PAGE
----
Ensure that the cage’s mesh squares are no larger than 13mm (half an inch) wide otherwise your pet may get his feet trapped and suffer injury. It is recommended that you part-line line the floor and any cage tiers with untreated white pine boarding to avoid this happening (keep spare boards in reserve as they are soon chewed).

Ideally the cage should have two or more tiers, with feed bowls and a gravity-feed water bottle kept on the ground floor. The more levels the better as chinchillas love to climb and explore, both of which are essential activities for physical and mental exercise.

Provide your chinchilla with a nesting-box in which he can hide and rest in private when he wants. If his cage has tiers, place the box on the second level of a tiered cage and line it with suitable bedding material such as hay.
Litter trays require cleaning out once or twice per week. Use a pet disinfectant to thoroughly wash litter trays and equipment every week.

Tip: Place your pet’s cage in a quiet room so that his sleep is not disturbed during the day. Ensure his cage is away from direct sources of heat such as radiators and sun-lit windowsills.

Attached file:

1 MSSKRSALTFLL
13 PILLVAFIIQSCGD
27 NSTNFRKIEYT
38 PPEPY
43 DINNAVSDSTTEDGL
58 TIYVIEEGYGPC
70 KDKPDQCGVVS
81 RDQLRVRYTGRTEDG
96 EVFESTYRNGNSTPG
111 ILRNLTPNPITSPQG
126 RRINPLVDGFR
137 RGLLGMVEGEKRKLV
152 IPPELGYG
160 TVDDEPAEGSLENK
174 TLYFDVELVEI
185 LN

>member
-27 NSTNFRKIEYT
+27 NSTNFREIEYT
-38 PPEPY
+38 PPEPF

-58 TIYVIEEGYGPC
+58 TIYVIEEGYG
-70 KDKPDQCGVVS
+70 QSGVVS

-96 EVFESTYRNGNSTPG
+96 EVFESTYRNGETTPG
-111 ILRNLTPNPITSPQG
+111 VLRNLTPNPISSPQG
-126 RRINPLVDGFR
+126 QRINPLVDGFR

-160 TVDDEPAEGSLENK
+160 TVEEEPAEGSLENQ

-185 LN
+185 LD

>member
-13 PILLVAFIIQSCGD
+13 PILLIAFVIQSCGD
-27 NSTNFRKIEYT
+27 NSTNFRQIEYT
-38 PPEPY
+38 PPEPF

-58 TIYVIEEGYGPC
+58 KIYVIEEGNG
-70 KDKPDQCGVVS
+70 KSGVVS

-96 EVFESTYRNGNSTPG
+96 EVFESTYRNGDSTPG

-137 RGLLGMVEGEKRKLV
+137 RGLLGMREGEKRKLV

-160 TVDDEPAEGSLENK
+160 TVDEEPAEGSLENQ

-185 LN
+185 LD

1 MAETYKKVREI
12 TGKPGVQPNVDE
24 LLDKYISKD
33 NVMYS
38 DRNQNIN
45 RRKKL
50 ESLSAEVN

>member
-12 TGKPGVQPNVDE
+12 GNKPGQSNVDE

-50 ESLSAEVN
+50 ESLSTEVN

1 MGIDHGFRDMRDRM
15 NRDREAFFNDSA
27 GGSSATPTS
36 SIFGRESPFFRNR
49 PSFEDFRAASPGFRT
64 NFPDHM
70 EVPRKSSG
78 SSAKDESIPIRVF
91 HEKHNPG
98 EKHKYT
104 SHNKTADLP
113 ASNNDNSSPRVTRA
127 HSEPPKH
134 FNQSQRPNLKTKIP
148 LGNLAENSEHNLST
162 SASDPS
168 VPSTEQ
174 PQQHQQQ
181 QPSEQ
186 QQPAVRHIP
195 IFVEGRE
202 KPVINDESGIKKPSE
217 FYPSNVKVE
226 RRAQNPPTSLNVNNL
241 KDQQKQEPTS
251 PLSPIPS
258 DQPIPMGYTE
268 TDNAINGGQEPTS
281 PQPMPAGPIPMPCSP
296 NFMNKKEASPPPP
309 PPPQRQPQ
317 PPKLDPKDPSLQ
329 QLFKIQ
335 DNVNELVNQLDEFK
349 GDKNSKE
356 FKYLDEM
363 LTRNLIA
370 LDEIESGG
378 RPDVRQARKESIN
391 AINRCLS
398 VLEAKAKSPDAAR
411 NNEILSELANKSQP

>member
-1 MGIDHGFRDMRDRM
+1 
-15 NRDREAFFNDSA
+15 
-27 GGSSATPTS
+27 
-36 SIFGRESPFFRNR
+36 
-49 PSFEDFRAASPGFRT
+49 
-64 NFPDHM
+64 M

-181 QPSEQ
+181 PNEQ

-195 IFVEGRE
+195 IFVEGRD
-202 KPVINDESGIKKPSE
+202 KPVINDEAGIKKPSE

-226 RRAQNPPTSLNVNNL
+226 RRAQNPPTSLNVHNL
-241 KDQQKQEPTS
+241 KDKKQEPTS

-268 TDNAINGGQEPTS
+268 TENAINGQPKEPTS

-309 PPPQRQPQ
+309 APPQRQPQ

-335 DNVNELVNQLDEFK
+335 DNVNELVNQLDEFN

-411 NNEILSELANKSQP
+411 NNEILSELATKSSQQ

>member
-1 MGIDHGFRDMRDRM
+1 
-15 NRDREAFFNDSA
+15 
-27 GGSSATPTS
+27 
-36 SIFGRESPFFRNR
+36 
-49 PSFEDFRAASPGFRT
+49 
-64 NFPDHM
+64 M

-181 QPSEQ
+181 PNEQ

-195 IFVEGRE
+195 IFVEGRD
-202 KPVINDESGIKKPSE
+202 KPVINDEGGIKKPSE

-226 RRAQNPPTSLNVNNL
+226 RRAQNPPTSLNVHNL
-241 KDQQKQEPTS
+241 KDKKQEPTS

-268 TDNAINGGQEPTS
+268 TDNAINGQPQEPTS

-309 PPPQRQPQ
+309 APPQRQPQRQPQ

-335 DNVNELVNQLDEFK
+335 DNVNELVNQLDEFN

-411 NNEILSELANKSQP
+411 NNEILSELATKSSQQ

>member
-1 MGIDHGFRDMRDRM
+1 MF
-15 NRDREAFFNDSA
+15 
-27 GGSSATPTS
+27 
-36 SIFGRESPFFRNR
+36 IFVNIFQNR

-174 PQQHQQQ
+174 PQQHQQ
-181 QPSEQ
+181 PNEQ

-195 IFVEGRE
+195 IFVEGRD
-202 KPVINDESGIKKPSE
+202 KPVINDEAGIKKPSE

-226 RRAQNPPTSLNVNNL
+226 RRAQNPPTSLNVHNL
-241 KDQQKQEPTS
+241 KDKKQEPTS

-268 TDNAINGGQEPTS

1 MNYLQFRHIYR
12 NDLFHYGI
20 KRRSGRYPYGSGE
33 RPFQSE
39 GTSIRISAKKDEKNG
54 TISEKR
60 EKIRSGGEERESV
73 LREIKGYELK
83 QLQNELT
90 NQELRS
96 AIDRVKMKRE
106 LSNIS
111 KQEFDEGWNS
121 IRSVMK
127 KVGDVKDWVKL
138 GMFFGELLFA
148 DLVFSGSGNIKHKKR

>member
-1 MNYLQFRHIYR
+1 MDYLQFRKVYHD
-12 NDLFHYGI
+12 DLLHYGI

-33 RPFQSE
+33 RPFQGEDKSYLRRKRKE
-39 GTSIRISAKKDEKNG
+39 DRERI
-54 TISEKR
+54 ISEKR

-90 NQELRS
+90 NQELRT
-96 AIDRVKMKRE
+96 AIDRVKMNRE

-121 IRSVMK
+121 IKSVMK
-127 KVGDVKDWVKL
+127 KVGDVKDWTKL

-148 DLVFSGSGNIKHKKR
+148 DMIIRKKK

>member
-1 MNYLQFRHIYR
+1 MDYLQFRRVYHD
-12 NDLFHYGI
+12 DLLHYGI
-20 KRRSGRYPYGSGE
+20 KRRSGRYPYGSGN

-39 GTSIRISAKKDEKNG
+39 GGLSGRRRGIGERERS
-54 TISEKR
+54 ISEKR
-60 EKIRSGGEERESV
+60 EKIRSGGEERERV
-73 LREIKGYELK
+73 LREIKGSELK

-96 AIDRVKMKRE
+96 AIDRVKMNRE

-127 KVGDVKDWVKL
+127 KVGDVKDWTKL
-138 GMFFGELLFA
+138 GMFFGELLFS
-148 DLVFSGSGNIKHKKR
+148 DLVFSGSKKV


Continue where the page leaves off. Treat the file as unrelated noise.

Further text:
Your chinchilla will require a dust bath in his cage filled with volcanic ash or activated clay (both available from pet shops and sold as ‘chinchilla dust’). You can also use fuller’s earth (clay dust). A dust bath is a vital piece of equipment, as daily ‘bathing’ absorbs oil from his coat and maintains it in top condition. Clean out his dust bath and top up with fresh volcanic ash once a week.

Chinchillas are fastidious about their personal cleanliness and hygiene so you do not need to groom your pet in order to keep his coat in pristine order. However, a spot of gentle, regular brushing with a soft-bristled brush or small comb won’t hurt him and may improve the bonding process between you both.

Tip: Offer your chinchilla access to his dust bath for a short period each day, say 15 minutes. This way you can be sure he is using it to keep his coat in pristine condition and it will provide some entertainment for you, seeing him roll!

Tip: Use a metal dust bath to prevent your chinchilla from chewing it to bits.

Tip: Never use water to bath your chinchilla. It is unnecessary (unless your vet directs it for a particular reason) and will distress your pet as chinchillas dislike water on their fur.


In their natural habitat, chinchillas feed in the early morning and at sunset on their staple diet of grass and roots. Domesticated chinchillas are usually fed on a diet of commercially prepared chinchilla pellets or mixes. Whichever you decide, follow the manufacturer’s feeding recommendation to ensure that you do not over-feed your pet. You will also need to provide fresh, clean hay daily (choose fine, sweet-smelling timothy hay, rather than the coarser hay as fed to horses and cattle) to satisfy his fibre requirement.